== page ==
“Over the past five or six years, the industry has been growing up a lot,” he says. “In the last, I don’t know, three to four years, I think BSM has helped that along the way.”

The “radio is dying” narrative is a popular one. We can pretend that it only exists outside of our industry, but how many of us know someone very much inside the industry that exclusively speaks the language of doom and gloom when asked about future goals and plans? 

Rickard says that coming to the Summit is a necessity for anyone stuck in or around that mindset. Radio may not be as popular as ubiquitous as it used to be, but there is still enthusiasm for sports radio. That is something to feed off of!

“Local sports radio, if done right, will always attract an audience, because [listeners] can go to Sirius XM and they can go to ESPN and they can get the main stories of the day, and they can talk about the Chiefs winning another Super Bowl, and they can talk about if the Golden State Warriors being past their prime,” he says. “That’s all great, but if you’re in Indianapolis or Charlotte and you want to hear about respectively the Pacers or the Hornets, you know that we’re going to be talking about them. I think we’ve learned about the things that our local audience is going to want.”

Lessons Rickard has learned at past BSM Summits have had a major impact in Charlotte. WFNZ’s cume isn’t just up since he arrived. It has nearly quadrupled.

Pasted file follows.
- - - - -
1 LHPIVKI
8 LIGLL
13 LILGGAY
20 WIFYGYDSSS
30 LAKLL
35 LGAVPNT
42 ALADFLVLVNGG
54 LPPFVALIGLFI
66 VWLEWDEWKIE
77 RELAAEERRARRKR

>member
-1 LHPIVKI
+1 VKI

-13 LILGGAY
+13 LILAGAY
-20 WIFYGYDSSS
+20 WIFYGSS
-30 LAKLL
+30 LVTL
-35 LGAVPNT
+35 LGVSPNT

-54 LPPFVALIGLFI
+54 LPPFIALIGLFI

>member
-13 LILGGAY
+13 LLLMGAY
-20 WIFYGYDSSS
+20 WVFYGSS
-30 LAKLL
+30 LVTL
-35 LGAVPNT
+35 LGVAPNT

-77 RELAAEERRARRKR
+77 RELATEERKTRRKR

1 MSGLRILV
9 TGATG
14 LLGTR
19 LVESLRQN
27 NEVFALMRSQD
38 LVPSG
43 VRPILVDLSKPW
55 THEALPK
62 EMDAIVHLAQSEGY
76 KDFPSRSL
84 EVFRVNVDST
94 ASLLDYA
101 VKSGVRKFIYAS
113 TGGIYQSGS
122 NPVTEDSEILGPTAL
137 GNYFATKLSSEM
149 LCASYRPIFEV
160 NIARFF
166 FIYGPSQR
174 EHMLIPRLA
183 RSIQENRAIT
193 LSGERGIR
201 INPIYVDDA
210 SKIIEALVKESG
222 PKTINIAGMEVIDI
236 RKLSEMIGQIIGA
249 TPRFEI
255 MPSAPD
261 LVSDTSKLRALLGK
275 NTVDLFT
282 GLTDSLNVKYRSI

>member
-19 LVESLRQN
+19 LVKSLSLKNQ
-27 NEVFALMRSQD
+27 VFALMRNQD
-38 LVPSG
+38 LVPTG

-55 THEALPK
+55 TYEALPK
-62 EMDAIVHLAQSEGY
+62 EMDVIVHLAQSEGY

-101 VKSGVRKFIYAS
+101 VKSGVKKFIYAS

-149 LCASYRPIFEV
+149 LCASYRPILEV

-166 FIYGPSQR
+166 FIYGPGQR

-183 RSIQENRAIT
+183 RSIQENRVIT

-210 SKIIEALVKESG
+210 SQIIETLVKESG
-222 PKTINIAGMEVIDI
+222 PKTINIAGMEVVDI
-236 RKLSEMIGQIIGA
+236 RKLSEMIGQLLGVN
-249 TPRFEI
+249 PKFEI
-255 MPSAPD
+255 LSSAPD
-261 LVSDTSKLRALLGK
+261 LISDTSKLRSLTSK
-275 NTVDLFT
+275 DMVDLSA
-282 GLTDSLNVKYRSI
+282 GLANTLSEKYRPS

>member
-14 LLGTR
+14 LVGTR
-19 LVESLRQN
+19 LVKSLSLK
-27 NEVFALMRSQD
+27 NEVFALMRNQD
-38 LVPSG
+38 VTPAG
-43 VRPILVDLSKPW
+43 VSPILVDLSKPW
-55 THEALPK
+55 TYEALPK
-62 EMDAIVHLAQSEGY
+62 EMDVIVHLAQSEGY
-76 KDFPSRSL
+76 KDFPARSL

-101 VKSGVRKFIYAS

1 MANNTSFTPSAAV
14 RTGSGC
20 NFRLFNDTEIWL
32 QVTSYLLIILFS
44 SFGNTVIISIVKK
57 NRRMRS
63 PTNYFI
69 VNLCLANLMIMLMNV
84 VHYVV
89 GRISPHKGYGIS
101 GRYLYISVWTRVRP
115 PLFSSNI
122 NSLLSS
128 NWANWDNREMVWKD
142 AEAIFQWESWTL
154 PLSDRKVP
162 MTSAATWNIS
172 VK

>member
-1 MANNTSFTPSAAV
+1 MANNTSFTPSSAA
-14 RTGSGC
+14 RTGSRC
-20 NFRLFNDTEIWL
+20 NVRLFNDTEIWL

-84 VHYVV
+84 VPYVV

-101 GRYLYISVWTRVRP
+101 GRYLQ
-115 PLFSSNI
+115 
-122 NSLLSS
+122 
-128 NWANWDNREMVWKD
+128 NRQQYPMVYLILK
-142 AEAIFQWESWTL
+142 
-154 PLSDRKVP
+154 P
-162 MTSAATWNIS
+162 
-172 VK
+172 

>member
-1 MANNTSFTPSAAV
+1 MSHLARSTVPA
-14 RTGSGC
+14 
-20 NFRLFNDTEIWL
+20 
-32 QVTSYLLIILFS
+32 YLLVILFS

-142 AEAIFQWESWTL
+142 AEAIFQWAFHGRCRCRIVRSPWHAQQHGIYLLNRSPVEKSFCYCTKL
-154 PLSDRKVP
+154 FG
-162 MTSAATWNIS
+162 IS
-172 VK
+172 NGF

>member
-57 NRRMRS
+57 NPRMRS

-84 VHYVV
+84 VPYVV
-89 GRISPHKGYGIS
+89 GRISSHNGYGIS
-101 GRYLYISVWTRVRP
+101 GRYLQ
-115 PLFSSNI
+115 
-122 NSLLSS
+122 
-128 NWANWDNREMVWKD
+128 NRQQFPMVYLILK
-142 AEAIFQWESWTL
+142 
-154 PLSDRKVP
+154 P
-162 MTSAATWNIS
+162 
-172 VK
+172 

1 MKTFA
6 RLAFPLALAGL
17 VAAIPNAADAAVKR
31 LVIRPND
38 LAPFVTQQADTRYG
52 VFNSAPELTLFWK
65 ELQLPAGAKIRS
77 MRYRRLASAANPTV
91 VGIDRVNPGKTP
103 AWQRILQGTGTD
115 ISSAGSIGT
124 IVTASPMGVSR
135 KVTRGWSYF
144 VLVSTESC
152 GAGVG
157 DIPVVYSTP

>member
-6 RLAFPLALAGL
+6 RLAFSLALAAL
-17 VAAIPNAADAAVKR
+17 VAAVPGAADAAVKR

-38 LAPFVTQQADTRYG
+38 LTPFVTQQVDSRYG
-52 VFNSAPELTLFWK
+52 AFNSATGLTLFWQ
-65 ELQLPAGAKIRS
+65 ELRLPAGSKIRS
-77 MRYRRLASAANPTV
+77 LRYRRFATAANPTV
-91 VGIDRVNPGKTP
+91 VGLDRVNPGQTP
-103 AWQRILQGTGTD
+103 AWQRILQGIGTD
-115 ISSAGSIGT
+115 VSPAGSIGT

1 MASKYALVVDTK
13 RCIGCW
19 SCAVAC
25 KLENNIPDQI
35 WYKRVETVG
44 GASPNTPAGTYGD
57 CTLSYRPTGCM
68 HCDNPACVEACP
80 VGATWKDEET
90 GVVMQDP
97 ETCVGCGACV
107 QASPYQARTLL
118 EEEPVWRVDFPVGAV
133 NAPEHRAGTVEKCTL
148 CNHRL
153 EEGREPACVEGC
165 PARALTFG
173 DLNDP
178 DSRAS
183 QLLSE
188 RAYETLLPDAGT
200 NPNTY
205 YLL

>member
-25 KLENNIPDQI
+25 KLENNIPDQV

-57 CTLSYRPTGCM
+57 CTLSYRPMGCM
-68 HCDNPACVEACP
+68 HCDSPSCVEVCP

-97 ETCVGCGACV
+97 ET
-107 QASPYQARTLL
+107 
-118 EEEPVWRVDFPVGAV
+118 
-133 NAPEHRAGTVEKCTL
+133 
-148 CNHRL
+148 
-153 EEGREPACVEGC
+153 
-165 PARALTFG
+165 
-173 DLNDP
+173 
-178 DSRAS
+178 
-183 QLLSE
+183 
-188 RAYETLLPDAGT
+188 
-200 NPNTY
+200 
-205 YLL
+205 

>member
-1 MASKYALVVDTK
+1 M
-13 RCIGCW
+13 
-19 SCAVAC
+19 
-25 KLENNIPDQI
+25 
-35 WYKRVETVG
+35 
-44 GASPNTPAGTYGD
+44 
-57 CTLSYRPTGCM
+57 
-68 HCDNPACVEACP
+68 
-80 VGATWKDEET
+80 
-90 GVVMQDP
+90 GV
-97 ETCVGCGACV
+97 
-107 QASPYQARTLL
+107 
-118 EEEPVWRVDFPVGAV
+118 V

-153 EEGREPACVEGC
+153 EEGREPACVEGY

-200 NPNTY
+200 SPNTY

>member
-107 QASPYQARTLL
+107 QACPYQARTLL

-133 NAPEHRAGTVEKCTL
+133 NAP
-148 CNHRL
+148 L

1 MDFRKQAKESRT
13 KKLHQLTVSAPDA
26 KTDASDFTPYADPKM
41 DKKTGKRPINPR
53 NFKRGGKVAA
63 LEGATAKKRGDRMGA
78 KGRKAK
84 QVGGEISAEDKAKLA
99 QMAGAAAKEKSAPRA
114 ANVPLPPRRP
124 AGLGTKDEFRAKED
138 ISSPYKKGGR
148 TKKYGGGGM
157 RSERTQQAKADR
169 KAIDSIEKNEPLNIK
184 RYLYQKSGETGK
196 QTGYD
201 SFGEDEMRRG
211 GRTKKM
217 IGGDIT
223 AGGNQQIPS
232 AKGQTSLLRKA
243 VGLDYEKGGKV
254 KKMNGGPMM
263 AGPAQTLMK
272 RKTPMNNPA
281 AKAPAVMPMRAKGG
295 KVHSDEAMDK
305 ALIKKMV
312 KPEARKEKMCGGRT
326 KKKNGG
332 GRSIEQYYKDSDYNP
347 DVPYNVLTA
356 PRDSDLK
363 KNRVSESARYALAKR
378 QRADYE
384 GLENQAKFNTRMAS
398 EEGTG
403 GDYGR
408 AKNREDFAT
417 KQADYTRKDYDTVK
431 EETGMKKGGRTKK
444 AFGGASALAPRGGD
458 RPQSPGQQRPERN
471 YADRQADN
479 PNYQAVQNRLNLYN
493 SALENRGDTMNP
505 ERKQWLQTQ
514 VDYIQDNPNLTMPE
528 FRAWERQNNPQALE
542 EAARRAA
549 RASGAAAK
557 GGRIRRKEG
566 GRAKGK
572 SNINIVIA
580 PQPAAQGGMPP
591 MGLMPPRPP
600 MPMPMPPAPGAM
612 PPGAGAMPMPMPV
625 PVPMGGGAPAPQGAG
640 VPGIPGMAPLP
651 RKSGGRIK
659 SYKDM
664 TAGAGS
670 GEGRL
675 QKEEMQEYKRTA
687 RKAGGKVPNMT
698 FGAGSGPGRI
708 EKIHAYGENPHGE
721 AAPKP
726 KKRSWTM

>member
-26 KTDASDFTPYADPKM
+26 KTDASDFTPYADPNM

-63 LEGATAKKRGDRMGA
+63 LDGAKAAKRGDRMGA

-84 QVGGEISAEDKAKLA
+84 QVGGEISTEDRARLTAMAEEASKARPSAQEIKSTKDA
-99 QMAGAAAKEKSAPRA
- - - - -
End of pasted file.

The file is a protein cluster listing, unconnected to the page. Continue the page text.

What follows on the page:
According to Rickard, that is the result of valuing all perspectives. He’s a programmer, but that doesn’t mean he is only paying attention to sessions featuring other programmers. He also isn’t focused only on executives that could offer him the next opportunity. Rickard encourages any programmer that attends the BSM Summit to come and take notes when talent from other markets are on stage. 

“You have to realize that they’re not on a level below you. They are in large part you’re partners,” he says. “I always enjoy listening to guys that are highly successful, at those summits, talk about what motivates them, what they’re thinking about, how they go ahead and put a show together. There’s a reason we hire those talented people because they’re really good at what they do. They’re really good at attracting an audience, and they’re better at holding that audience. That’s why they’re speaking at a conference like BSM.”

Day-to-day operations are always on the minds of the people that attend the BSM Summit. When Jeff Rickard comes to New York next month though, he wants to hear conversations about the bigger picture. Whether it is from the stage or at networking events, he wants to be part of the conversations that are fundamental to the future of radio as a medium and broadcasting as a business. The one at the forefront of his mind? Audience measurement.

“We’ve been dealing with Nielsen for a long time,” he says. “There’s good, there’s bad. We all understand the system and how it works. But with so many of our listeners coming to us now through an app or coming to us by downloading what we’re doing online, they’re coming to us straight to the website. We’re starting to be able to kind of pick and choose our own numbers. We can see with certain day parts and certain guests or certain topics that, ‘wow, a lot of people checked into the app at that particular time.’ 

“So I think moving forward, the biggest thing for our industry is how do we continue to more accurately assess who our audience is and what’s really happening there on a moment to moment basis. I think we’re getting better every year, but I’m curious to see what the industry believes is the future for the next ten years, because I don’t think we’re using it now.”